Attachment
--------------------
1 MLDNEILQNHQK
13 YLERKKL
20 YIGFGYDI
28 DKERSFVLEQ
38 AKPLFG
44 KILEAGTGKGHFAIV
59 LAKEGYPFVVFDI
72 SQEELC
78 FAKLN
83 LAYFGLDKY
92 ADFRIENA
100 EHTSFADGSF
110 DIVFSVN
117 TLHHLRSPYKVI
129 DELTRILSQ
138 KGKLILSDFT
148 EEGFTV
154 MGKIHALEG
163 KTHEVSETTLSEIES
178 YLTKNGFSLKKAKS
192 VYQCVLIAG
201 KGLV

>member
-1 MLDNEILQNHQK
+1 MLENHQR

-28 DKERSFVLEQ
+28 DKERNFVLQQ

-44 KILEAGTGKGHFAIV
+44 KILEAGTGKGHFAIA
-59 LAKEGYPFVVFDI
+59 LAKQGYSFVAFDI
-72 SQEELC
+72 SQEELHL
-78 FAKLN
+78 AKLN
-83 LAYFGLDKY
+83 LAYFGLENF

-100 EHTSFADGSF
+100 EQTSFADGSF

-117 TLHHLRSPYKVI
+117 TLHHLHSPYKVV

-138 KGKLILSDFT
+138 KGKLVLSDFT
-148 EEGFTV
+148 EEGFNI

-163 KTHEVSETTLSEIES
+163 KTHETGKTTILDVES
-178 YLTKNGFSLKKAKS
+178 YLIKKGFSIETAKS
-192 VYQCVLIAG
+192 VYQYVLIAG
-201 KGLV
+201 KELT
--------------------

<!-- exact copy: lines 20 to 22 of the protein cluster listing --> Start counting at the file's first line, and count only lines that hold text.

178 YLTKNGFSLKKAKS
192 VYQCVLIAG
201 KGLV